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We’re only a twelfth of the way through the year, and already most people have probably abandoned their resolutions. Entrepreneurs arguably have an even harder time maintaining their goals—the demands of our businesses invariably get in the way.

But February is not too late to make resolutions and set yourself up for success in the New Year. In fact, it might be even better than the month before—if the past 12 months were amazing, January can be daunting as you wonder how you will repeat that success. If they weren’t quite so solid, it can be hard to know what to change. Entrepreneurs often find themselves inundated with requests and work, as clients set their own New Year goals in motion.

Here are three resolutions you should set in motion immediately if you want to win the New(ish) Year.

Set Goals and Stretch Goals

Goal-setting is a popular topic at the start of the year, and you’ll see lots of advice about how to go about it. The kind of goal that has worked for me is the granular, highly-focused, keep-you-on-track kind.

What this looks like at RIGHTSLEEVE is a spreadsheet shared with the whole company that breaks each sales team’s goals down into weeks. We know what each team has to contribute to the overall company goal every single week, and we discuss at the Monday morning meeting how we did. In between, we hold one-on-one meetings to go through the sales pipeline and make sure there is enough in the hopper to hit goals a few weeks out. This rhythm has become critical to keeping us on track and accountable.

Beyond the weekly rhythm, we set stretch goals for the year, which are exactly that—a stretch. They give the sales team an opportunity to gun for something higher, with a cash bonus reward as an incentive. Fifty percent of our teams hit their stretch goals in 2015, having really pushed in the last two months to get there. Stretch goals create a target beyond the finish line, which in turn creates momentum.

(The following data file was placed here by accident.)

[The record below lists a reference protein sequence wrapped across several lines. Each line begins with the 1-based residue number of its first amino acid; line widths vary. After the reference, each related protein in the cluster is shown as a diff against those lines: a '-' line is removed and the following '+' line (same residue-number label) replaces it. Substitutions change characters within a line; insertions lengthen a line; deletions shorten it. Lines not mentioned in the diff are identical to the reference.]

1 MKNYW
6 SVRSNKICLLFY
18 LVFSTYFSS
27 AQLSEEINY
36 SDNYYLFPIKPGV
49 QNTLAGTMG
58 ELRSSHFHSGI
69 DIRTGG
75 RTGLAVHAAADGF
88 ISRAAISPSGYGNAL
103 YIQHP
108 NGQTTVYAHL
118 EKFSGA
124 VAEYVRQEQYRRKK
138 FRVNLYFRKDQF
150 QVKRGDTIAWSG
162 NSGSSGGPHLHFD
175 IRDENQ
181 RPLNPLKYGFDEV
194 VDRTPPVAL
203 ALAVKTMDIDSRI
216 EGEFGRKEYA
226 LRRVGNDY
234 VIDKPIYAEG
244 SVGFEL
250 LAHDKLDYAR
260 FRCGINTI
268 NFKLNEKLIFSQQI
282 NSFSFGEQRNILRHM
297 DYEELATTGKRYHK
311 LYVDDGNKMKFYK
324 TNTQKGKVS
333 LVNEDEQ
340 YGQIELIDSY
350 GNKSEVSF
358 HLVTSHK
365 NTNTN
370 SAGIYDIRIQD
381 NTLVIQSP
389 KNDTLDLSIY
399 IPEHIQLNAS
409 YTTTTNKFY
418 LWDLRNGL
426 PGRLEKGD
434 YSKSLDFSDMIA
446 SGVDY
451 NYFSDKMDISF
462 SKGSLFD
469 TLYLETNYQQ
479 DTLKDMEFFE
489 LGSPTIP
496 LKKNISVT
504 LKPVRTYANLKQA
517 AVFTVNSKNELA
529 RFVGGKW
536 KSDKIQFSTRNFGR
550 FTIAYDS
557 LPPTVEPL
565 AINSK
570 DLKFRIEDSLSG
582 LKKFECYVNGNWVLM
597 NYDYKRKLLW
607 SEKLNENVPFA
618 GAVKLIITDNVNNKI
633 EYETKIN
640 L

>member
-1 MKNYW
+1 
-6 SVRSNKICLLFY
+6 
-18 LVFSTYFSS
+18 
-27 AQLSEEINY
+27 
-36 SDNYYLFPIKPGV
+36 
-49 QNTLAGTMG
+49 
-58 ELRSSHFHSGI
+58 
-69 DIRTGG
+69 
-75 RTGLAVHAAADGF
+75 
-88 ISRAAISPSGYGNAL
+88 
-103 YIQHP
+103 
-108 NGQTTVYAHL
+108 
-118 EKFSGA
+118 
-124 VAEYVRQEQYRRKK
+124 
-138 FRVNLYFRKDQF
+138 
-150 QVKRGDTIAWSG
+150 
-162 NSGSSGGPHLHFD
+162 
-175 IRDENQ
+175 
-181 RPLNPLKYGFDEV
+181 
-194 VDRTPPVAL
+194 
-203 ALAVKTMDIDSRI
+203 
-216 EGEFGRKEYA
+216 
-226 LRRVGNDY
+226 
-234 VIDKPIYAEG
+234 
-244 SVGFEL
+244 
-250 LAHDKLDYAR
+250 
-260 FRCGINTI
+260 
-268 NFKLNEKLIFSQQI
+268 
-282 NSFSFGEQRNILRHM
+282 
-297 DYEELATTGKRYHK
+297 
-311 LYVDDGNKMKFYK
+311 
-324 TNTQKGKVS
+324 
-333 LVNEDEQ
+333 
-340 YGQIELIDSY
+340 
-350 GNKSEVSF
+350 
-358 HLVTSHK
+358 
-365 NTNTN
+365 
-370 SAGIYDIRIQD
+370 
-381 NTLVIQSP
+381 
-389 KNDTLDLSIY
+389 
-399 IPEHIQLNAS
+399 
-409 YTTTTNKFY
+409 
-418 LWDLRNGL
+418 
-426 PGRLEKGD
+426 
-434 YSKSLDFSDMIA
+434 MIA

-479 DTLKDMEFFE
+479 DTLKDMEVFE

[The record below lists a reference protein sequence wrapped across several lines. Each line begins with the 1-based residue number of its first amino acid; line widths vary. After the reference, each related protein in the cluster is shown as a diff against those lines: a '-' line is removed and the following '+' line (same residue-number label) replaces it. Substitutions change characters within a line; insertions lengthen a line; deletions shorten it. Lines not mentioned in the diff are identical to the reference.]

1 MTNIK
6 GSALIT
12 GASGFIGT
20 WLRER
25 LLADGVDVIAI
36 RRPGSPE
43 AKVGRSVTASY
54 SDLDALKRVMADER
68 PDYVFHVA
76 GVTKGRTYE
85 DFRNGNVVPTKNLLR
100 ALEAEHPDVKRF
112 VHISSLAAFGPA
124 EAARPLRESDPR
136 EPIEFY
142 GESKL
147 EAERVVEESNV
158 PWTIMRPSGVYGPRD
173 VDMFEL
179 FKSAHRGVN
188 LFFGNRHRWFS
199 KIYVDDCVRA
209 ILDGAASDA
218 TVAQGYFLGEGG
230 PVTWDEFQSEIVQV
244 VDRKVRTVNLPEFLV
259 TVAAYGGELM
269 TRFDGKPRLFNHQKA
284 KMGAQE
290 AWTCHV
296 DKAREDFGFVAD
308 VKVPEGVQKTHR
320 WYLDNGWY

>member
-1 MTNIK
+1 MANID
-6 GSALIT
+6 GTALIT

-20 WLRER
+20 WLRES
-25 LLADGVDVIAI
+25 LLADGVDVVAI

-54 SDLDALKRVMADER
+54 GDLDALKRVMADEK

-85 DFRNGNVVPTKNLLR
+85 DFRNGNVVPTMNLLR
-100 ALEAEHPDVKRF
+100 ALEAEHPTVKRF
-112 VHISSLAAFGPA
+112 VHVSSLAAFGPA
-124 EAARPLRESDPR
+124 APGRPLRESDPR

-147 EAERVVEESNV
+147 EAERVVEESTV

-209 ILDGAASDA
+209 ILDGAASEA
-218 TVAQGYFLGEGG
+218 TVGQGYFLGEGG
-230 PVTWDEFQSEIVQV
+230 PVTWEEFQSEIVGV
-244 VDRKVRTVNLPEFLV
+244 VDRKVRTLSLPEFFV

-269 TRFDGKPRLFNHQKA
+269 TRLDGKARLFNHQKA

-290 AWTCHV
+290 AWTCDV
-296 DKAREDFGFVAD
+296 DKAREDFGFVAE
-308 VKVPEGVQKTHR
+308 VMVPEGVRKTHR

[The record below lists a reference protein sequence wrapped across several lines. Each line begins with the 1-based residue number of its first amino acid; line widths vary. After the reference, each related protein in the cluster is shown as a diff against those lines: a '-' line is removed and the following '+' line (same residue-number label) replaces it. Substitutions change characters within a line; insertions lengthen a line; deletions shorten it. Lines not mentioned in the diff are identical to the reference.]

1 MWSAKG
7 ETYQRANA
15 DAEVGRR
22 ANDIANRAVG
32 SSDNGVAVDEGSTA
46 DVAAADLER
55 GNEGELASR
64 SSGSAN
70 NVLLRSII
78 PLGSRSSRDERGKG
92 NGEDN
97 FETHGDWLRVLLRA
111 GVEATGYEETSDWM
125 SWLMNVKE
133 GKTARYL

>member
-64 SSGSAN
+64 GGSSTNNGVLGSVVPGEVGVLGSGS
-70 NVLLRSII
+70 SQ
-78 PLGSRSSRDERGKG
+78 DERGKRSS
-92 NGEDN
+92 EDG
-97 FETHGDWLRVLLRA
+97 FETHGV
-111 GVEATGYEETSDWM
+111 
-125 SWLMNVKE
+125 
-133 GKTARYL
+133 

Plan One Thing Every Day

Many of us fall into the trap of arriving into the office and letting our inbox drive the bus. It’s easy to leave the office at the end of the day feeling as if you’ve accomplished a lot when you’ve responded to hundreds of emails. But you can easily fall into the trap of busy work—you’re busy, but you’re not tackling the stuff that’s really important.

Instead, you should have a plan to tackle at least one thing every day that is a non-negotiable. This means you must get it done, no matter what else comes across your path. It allows you to regain the power to set your priority list from the person who puts an email at the top of your inbox. It’s remarkable what you can get through if you stick to achieving one key non-negotiable each day.

Rest

When we first launched commonsku, Rightsleeve was in growth mode and we had three kids under the age of six. I was getting very little sleep, and felt constant anxiety. Cash pressures, people worries, client concerns—all of these things kept me burning the candle at both ends.

The result was that I made decisions a lot slower and probably over-analyzed things, because I didn’t have a clear head. So I started making it a priority to go to bed early and get up early. This simple shift changed everything—I had far more energy, greater clarity and was incredibly productive in those early morning hours.

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There are so many more things that could be on this list, but sometimes it’s the simplest of things that can create the biggest habit-forming impacts.

Catherine Graham is the CEO of commonsku and the President of RIGHTSLEEVE. Prior to her current adventure, she worked in banking, management consulting and at eBay Canada when it was still a start-up. On the home front she has three kids and spends a lot of time at the hockey rink, both playing and coaching. She is passionate about fostering entrepreneurship, particularly in the tech space, and is involved in mentoring through a number of organizations.

MORE GOALS, HABITS AND RESOLUTIONS:

Have you managed to keep your New Year’s resolutions this year? What were they? Let us know by commenting below.

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